Hello, my name is Mike St.Onge. I would like to share parts of my story with you about being a sepsis survivor and a quadramembral amputee. (Sepsis and Amputations)
In 1974, when I was ten years old, I had a sledding accident where I ruptured my spleen and had to have it removed – a splenectomy. (Sepsis and Impaired Immune System) In the 1970s, very little information was given to the patient, or in this instance the patients’ parents, about the seriousness of this procedure and follow up care. They were only told they should bring me to the doctor if I had a cold with a fever.
About a year after the splenectomy my parents were advised that I should be vaccinated because the spleen is part of the immune system and since mine had been removed; it made me more susceptible to illness. Also at that time, there was conflicting information about how often, if at all, I should be revaccinated.
In 1982 after graduating high school, I joined the Marine Corps. Just prior to entering boot camp and on the instructions from my primary care physician. I received a second, 23 valiant, pneumococcal vaccine. After basic training and while in my primary technical school, I became very ill with pneumonia. It was during this time period I was instructed by military doctors I only needed one pneumococcal vaccine in my lifetime.
I now know I should regularly get vaccinated as per CDC guidelines.
While in the Marine Corps, I met and married a fellow Marine. We used to laugh that like clockwork I would get sick with a fever around Christmas. It was annoying to take trips to be with family over the holidays because I would become ill and disrupt our plans. In another redundant fashion, I would go to the doctor and explain my medical history only to be told: “go home, take Tylenol, drink fluids, and get plenty of rest.”
Finally it was Christmas 1999. Do you remember Y2K? LOL, I do. The same exact thing happened: I got sick, went to the doctor, sent home, told to get some rest. This only lasted a few days until it was too late…
It’s now the middle of January. I remember being in work and feeling like garbage. I looked so bad, my boss sent me home early for fear of getting those around me sick. When I made it home my fever was 101.5̊ I did as I’ve always done – took some Tylenol and went to bed.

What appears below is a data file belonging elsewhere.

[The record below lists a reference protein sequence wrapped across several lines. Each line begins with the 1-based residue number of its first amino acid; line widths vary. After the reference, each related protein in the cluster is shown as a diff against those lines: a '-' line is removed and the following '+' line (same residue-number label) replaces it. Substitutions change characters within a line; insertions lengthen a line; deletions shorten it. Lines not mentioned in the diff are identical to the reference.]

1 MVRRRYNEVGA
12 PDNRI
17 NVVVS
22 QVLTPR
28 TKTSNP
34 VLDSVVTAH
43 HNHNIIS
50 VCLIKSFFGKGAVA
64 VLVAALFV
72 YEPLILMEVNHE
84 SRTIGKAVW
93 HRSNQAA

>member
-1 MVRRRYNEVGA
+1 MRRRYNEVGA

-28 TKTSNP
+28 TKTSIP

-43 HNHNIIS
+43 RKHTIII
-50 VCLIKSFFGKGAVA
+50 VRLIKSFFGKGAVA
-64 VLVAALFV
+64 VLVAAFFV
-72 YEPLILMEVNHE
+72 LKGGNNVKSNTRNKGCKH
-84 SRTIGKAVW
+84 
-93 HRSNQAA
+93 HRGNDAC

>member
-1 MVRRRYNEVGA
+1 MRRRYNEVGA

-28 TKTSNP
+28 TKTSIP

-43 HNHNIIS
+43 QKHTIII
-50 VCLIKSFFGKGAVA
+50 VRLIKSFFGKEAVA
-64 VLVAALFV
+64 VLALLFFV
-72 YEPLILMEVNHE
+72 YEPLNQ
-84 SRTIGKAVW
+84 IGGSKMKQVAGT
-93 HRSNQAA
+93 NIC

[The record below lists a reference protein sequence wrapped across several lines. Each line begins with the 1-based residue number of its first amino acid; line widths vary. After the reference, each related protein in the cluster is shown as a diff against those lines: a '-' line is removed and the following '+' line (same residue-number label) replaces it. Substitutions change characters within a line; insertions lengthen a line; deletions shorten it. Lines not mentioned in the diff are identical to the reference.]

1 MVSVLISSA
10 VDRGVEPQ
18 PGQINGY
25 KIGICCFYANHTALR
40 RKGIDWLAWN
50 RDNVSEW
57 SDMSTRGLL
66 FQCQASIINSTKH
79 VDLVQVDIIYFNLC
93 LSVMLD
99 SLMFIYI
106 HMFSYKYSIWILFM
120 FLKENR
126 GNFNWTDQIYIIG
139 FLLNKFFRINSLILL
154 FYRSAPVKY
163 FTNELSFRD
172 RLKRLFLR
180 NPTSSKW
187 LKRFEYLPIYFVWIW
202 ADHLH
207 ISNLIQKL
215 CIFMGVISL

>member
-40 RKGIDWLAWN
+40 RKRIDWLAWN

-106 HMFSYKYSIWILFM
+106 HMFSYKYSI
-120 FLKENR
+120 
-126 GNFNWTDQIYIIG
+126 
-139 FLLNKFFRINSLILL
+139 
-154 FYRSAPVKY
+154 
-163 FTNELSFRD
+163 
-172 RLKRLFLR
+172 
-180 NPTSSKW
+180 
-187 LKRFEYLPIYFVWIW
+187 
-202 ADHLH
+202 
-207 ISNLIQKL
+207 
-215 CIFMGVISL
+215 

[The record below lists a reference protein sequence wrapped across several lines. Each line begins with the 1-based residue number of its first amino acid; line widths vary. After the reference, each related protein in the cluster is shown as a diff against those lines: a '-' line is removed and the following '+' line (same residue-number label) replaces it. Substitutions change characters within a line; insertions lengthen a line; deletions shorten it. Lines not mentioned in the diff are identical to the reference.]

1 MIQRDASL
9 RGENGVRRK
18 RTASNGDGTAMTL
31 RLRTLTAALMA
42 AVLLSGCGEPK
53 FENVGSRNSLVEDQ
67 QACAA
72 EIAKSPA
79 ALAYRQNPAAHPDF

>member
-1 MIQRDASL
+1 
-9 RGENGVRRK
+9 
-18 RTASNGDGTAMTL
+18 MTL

That was it.
Woke up the next day – Done!
Purple blotches everywhere… Purpura, hemorrhagic bleeding, fever still elevated, hands and feet tingling, brain fog, unsteady, couldn’t walk… just a complete mess.
I didn’t know it but sepsis was already taking me away…or at least parts of me.
It was less than 24 hours from when I got home to being driven to the hospital by my wife.
The hospital staff, doctors and nurses, were not too much help that night. They knew I was dying in front of them, but not why or from what. I was having trouble breathing and they intubated me.
I woke up two months later…
In a different hospital…
With no limbs…
Everything was gone…
Now the real work begins. More surgeries for skin grafts. More surgeries to revise my limbs and face. More therapy, OT & PT. More prosthetic appointments. More doctor appointments. More research on what the hell happened and what could I do about it. More long phone calls with insurance. More of everything. Mostly more work, pain, and struggle.
I received my prosthetic arms about the Fourth of July. I received my prosthetic legs late August, after my birthday.
I started driving again January 2001. It was also that month when I relearned how to wipe my backside. It had been about one calendar year that I lost due to my illness and sepsis.
Over time I learned that it’s not just the original onset of sepsis that did damage. There are hidden long term effects like memory issues and reoccurring MRSA infections. This knowledge about how my body behaves now has been slowly revealed. Just like learning how to walk again, it’s a process, not a single event.
I have become a stronger advocate for myself. I listen to my body better and educate myself on my current state of health, including VACCINATIONS.
As with anything that is worthwhile, I put in the work and effort to regain what I lost. I didn’t strive to be the “old” me, but forged a new path for myself. I was able to retire from my previous job as an aircraft mechanic and somehow become even busier with volunteering for three different organizations lol. I travel the country and “work” with children or adults affected by limb loss and limb difference. I speak and lecture to college students in different medical professions. I routinely conduct peer visits with new amputees. I am an invited guest speaker for many different organizations.
The illness and sepsis many have hurt the body on the outside, but not the person on the inside. I’m still a husband, father, brother, and son. I enjoy a more scaled back less frenetic life that brings me pleasure. Like a Bonsai tree, I have been pruned. Unnecessary things were trimmed away to revel a greater truth. I then, in turn, clipped many things out of my life that were not bringing fulfillment or were nonsensical distractions. I was able to focus on family, friends, and giving back.
Every day I wake up it’s a choice. I choose to be here. I choose to be happy. I choose to be an active participant. I am grateful for all of the opportunities this “tragedy” put in my path. I have been blessed and made better than whole from all the different people who have come into my life and “lent me a hand” on my journey.
I can’t change what happened. I can only change my attitude towards it. All in all, I am happy and live a full dynamic life.
Source: Mike St Onge